Chapter Corner

Proposed Changes to NFPA 70E - Electrical Safety in the Workplace

Posted in: Features

The primary purpose of the Occupational Safety and Health Administration (OSHA) is to enforce safety and health standards for most of the country’s workers by mandating by federal law that employers provide a safe work environment to decrease workplace hazards. OSHA recommends that both employers and employees cooperatively establish workplace-specific safety standards.

The 2015 Edition of 70E's Revision Cycle

The 2015 edition is not complete and is still in the new process of NFPA’s industry consensus standards updates. The following summarizes this new process:

Step 1 – Public Input Stage

  • Public Input Closing Date
  • First Draft Meeting
  • Ballot of First Draft
  • First Draft Report 

Step 2 – Comment Stage

  • Comment Closing Date
  • Second Draft Meeting
  • Ballot of Second Draft
  • Second Draft Report

Step 3 – Notice of Intent to Make a Motion (NITMAM)

  • NITMAM Closing Date
  • NITMAM Received and Certified

Step 4 – General Association Technical Meeting

Step 5 – Council Appeals and Issuance of New Standard

During the First Draft meeting in August 2012, 448 Public Inputs were reviewed and voted on that were used to generate 173 First Draft revisions. There were also 13 Correlating Committee Notes (CCNs) that came from NFPA and were incorporated into the First Draft revisions.

Then during the Second Draft meeting in June 2013, 250 public comments were used to generate 61 Second Draft Revisions along with 10 CCNs from NFPA.

The following are the highlights of the Second Draft Report for Chapter 1: (NOTE: The underlined items are new or reformatted material.)

  • Change Table 130.4(C)(a) from "50 V - 300 V" to "50 V - 150 V" and change the next row to "151 V - 750 V" and retain the dc table from the 2012 edition.

  • Section 110.2 (C) Emergency Response Training.

(1) Contact Release. Employees exposed to shock hazards shall be trained in methods of safe release of victims from contact with exposed energized electrical conductors or circuit parts. Refresher training shall occur annually.

(2) First Aid, Emergency Response, and Resuscitation.

 (a) Employees responsible for responding to medical emergencies shall be trained in first aid and emergency procedures.

 (b) Employees responsible for responding to medical emergencies shall be trained in cardiopulmonary resuscitation (CPR). Refresher training shall occur annually.

 (c) Employees responsible for responding to medical emergencies shall be trained in the use of an automated external defibrillator (AED) if an employer's emergency response plan includes the use of this device. Refresher training shall occur annually.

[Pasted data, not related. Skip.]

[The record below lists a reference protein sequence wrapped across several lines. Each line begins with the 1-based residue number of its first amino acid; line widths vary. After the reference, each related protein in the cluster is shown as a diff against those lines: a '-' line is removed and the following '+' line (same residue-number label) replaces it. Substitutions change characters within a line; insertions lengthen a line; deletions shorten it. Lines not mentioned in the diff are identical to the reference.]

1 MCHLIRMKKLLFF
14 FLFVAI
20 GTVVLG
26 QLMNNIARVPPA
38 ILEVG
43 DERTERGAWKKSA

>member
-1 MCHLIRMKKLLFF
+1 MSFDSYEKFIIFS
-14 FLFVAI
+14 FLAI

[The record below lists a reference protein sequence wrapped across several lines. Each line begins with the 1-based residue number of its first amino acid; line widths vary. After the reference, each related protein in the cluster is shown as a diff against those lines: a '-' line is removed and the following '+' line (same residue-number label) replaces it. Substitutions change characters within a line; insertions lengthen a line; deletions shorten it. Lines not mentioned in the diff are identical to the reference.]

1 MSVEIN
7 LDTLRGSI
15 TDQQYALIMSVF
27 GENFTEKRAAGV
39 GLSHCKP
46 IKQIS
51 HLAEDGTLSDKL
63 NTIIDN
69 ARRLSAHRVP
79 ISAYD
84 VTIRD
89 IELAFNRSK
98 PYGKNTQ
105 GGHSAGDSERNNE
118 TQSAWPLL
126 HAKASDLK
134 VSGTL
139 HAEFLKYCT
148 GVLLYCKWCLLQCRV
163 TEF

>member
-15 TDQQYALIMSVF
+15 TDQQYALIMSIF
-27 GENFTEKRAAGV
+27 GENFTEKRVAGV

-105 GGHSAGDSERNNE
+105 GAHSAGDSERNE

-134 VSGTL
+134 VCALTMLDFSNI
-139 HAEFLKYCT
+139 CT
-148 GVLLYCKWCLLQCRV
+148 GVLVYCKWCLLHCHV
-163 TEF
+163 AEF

(3) Training Verification. Employers shall verify at least annually that employee training required by this section is current.

(4) Documentation. The employer shall document that the training required by this section has occurred.

Section 120.2(B)(4) Training Documentation.

(4) Training Documentation.

(a) The employer shall document that each employee has received the training required by this section.

(b) The documentation shall be made when the employee demonstrates proficiency in the work practices involved.

(c) The documentation shall contain the content of the training, each employee's name, and the dates of the training.

Section 130.2 (B)(1) When Required. (NOTE: i.e. When an Energized Electrical Work Permit is Required.

  • When energized work is permitted in accordance with 130.2(A), an energized electrical work permit shall be required under the following conditions:

(1) When work is performed within the restricted approach boundary

(2) When the employee interacts with the equipment when conductor or circuit parts are not exposed but an increased likelihood of injury from an exposure to an arc flash hazard exists

Section 130.2(B)(3) Exemptions to Work Permit.

  • An energized electrical work permit shall not be required ... uses appropriate safe work practices and PPE ... under any of the following conditions:

(1) Testing, troubleshooting and voltage measuring

(2) Thermography and visual inspections if the restricted approach boundary is not crossed.

(3) Access to and egress from an area with energized equipment if no electrical work is performed and the restricted approach boundary is not crossed

(4) General housekeeping and miscellaneous non-electrical tasks if the restricted approach boundary is not crossed.

Section 130.5 Arc Flash Risk Assessment.

  • An arc flash risk assessment shall be performed and shall:

(1) Determine if an arc flash hazard exists. If an arc flash hazard exists, the risk assessment shall determine:

a. Appropriate safety-related work practices

b. The arc flash boundary

c. The PPE to be used within the arc flash boundary

(2) Be updated when a major modification or renovation takes place. It shall be reviewed periodically, at intervals not to exceed five years, to account for changes in the electrical distribution system that could affect the results of the arc flash risk assessment.

(3) Take into consideration the design of the overcurrent protective device and its opening time, including its condition of maintenance.

Informational Note No. 1: Improper or inadequate maintenance can result in increased opening time of the overcurrent protective device, thus increasing the incident energy. Where equipment is not properly installed or maintained, PPE selection based on incident energy analysis or the PPE category method may not provide adequate protection from arc flash hazards.

Informational Note No. 5: See IEEE 1584, Guide for Performing Arc Flash Calculations, for more information regarding arc flash hazards from three-phase systems.

(NOTE: Section 130.5 Arc Flash Risk Assessment continued ...)

(A) Documentation. The results of the arc flash risk assessment shall be documented.